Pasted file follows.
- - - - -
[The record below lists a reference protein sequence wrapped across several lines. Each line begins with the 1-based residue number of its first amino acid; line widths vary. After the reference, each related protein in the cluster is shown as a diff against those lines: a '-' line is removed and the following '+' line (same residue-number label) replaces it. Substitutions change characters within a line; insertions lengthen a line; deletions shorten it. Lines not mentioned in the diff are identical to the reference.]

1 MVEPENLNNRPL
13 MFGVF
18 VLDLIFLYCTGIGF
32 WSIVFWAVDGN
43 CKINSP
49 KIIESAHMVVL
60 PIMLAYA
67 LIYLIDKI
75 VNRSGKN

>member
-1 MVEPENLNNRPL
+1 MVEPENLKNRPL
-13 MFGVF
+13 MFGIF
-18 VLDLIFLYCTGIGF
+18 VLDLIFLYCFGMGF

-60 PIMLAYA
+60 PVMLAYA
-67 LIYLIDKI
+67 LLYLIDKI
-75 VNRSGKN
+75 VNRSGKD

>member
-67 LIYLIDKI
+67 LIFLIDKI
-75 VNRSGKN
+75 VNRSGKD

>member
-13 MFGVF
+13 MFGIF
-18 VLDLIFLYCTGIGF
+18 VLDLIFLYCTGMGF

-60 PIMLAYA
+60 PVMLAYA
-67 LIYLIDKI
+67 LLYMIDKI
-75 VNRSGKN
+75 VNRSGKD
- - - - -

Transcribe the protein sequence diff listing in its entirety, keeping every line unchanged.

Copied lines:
[The record below lists a reference protein sequence wrapped across several lines. Each line begins with the 1-based residue number of its first amino acid; line widths vary. After the reference, each related protein in the cluster is shown as a diff against those lines: a '-' line is removed and the following '+' line (same residue-number label) replaces it. Substitutions change characters within a line; insertions lengthen a line; deletions shorten it. Lines not mentioned in the diff are identical to the reference.]

1 MVEPENLNNRPL
13 MFGVF
18 VLDLIFLYCTGIGF
32 WSIVFWAVDGN
43 CKINSP
49 KIIESAHMVVL
60 PIMLAYA
67 LIYLIDKI
75 VNRSGKN

>member
-1 MVEPENLNNRPL
+1 MVEPENLKNRPL
-13 MFGVF
+13 MFGIF
-18 VLDLIFLYCTGIGF
+18 VLDLIFLYCFGMGF

-60 PIMLAYA
+60 PVMLAYA
-67 LIYLIDKI
+67 LLYLIDKI
-75 VNRSGKN
+75 VNRSGKD

>member
-67 LIYLIDKI
+67 LIFLIDKI
-75 VNRSGKN
+75 VNRSGKD

>member
-13 MFGVF
+13 MFGIF
-18 VLDLIFLYCTGIGF
+18 VLDLIFLYCTGMGF

-60 PIMLAYA
+60 PVMLAYA
-67 LIYLIDKI
+67 LLYMIDKI
-75 VNRSGKN
+75 VNRSGKD